The former Liberal leader said the coalition must "stand up for something" and in particular oppose the Federal Government's emissions trading plan.
More than a dozen Liberals got up and backed Mr Nelson, challenging their leader Malcolm Turnbull's willingness to do a deal with the Government.
It also prompted Nationals war-horse and coalition champion, Senator Ron Boswell, to get to his feet and passionately advocate his own party's rejection of the Government's ETS - and warn the Liberals they could "no longer take the Nationals for granted".
Emboldened at what they had seen in the joint party room, Boswell and several of his Nationals colleagues went public the next day with the same message.
It was a very public shot across the coalition bows, and reflected two years of simmering discontent among the Nats with their coalition partner.
The reasons for the incendiary situation lie in what's happened since the coalition went into opposition almost two years ago.
Within the Nats, there have been big changes at the top.
While Warren Truss, an old-style coalitionist, took the leadership, it was the party's Senate team that took on a much more "bolshie" complexion - outspoken Barnaby Joyce and feisty Fiona Nash took the leadership reins, with Boswell and new NSW hard-nut John "Whacker" Williams there for support.
Some big policy issues have also inflamed things. The first was Labor's plan to scrap the single desk for wheat exports.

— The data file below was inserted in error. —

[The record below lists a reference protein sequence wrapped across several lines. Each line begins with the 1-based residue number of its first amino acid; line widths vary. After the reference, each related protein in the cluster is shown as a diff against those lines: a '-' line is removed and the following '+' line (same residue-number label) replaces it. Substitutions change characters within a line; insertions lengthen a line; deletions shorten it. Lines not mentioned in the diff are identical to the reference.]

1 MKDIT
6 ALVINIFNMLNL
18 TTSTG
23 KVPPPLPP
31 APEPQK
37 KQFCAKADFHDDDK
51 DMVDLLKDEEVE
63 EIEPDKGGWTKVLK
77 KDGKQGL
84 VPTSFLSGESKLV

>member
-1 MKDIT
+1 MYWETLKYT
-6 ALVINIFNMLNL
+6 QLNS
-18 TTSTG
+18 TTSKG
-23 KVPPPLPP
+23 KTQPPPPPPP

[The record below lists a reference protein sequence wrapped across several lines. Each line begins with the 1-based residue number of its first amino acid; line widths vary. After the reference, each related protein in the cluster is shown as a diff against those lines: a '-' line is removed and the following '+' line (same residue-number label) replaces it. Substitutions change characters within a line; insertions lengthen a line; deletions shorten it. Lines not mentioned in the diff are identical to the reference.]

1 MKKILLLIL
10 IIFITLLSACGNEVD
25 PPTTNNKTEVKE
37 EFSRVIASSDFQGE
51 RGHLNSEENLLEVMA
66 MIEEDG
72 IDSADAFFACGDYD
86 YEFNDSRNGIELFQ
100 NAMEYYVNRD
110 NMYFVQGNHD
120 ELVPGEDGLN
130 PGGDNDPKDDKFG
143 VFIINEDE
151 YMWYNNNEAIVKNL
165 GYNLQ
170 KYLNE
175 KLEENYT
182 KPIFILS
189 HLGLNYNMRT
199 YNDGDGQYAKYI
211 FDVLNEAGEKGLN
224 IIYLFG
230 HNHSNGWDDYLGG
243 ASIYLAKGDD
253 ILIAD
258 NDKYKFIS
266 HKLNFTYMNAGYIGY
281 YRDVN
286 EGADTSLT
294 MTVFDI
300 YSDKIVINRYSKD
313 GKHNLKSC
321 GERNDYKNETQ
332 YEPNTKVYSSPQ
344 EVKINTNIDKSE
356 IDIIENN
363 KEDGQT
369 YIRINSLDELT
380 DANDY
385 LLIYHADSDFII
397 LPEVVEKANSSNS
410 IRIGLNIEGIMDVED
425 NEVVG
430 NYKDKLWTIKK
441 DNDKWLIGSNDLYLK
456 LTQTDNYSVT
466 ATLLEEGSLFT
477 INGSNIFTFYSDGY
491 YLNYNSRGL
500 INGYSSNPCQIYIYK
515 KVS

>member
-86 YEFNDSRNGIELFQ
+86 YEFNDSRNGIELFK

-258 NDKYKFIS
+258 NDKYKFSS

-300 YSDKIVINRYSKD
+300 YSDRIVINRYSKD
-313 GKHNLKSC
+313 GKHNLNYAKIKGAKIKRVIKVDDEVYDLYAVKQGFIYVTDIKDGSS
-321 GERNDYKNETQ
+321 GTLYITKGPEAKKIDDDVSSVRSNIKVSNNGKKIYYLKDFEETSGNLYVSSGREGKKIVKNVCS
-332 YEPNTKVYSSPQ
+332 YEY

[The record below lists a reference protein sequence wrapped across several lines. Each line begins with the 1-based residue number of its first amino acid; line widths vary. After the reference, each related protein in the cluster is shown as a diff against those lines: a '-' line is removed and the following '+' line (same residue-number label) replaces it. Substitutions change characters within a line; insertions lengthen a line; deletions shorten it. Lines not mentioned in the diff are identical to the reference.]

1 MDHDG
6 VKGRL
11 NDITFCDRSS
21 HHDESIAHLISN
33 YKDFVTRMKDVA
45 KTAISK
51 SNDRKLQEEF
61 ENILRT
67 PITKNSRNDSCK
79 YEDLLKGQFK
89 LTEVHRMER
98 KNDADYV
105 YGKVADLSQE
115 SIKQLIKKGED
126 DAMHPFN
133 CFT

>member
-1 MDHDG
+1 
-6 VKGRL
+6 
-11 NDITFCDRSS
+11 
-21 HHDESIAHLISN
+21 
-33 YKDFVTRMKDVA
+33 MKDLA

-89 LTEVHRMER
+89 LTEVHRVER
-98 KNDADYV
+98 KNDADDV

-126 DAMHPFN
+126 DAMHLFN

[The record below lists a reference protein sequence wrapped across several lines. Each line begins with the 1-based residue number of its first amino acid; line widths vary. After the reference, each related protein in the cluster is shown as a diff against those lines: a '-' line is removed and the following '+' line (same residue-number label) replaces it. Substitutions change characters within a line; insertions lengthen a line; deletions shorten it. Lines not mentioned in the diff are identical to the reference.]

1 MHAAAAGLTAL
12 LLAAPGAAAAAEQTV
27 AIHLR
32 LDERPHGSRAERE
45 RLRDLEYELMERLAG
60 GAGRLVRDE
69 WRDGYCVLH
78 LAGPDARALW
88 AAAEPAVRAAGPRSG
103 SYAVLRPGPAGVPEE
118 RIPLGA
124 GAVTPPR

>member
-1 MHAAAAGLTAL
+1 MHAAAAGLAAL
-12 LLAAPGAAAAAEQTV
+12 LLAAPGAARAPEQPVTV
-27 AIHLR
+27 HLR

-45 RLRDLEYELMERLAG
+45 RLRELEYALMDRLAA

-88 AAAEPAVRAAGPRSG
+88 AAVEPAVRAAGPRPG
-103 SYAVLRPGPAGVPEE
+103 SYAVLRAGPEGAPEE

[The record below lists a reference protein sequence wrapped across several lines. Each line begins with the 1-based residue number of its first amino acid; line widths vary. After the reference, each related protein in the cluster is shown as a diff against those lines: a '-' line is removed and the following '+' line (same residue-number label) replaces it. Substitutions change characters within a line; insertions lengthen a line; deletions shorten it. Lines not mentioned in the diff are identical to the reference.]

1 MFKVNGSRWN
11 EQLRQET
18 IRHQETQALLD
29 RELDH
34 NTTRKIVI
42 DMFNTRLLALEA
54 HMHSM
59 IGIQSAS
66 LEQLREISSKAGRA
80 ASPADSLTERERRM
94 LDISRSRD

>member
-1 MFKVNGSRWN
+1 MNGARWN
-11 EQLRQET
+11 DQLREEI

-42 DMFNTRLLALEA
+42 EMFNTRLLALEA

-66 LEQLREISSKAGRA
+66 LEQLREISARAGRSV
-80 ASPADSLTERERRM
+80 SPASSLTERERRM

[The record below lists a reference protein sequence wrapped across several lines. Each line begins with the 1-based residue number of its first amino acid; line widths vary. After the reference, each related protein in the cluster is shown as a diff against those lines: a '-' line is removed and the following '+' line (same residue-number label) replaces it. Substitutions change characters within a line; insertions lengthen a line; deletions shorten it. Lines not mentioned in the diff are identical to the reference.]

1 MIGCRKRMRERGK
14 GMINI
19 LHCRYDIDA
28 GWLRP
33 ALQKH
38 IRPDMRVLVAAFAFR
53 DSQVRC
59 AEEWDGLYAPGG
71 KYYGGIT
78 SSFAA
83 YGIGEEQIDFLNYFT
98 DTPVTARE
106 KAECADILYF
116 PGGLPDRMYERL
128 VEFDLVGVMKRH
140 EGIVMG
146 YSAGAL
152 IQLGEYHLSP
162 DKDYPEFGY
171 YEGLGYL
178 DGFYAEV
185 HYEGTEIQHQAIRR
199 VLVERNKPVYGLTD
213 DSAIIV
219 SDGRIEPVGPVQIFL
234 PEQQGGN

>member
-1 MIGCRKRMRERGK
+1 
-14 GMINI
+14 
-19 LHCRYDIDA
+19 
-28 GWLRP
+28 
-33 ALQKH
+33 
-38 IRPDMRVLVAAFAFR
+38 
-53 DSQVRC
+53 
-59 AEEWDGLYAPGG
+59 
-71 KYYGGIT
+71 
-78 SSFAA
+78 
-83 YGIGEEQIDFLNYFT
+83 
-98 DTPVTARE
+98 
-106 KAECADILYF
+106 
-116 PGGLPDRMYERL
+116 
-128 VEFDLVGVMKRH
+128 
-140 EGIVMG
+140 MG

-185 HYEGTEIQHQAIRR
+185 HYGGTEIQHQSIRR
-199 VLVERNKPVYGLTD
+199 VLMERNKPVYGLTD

This was "sacred cow" territory for the Nats, but the Libs sided with the Government.
The Nats were aghast. As one said: "With John Howard, we could always go to his office and work something out. He agreed to give the single desk another chance, even when he was inclined to let it go. But that's all changed now."
Similarly, the Libs didn't raise a whimper when the Government scrapped a $2.4 billion regional communications fund which the Nats had won in return for supporting John Howard's sale of Telstra.
Then came the tax breaks for carbon sink forests, again supported by the Libs.
Several Nats Senators split from the Libs and crossed the floor, a move which cost Senator Nash her job as shadow parliamentary secretary.
And now emissions trading is the issue that could well break the "camel's back" of coalition unity.
From day one, the Nats have opposed the Government's plan, warning the bush would be hit hard with extra costs and job losses.
They looked on with dismay as the Liberals flip-flopped from one position to another, initially voting down the Government's plan, then putting up an alternative, then saying they would negotiate.
"We thought we had an agreement to do nothing until we knew what other countries were doing," a well-placed Nats source said.
"And then we got all this. There's a lot of very upset people in the party.
"It's the most serious threat to the coalition we've had."
A lot of anger has centred on Mr Turnbull, a "north shore" Liberal who's the antithesis of what the Nats stand for.
"He doesn't consult, he lacks authority in his own party, and by prevaricating on the ETS, he's made the coalition the issue, not the Government," a Nats insider said.
While stopping short of calling the ETS a coalition "breaker", Senator Joyce says it was an "extremely serious" situation.
"We've bitten our tongue on a few things, but not on this. It goes to the essence of local economies."
Even Mr Truss says there would have to be "radical changes" to the Government's plan before the Nats would consider it. Swinburne University politics professor Brian Costa said the Nats should leave the coalition.
"There's no disadvantage doing this in opposition, especially when the Libs are so divided" he said.
"The coalition's heading for a belting next election, so the Nats may as well split and go hard to lift their profile in the bush.
"They shouldn't flirt with 'Woollahra liberalism', that's not going to sing for them in Scone or Goondiwindi."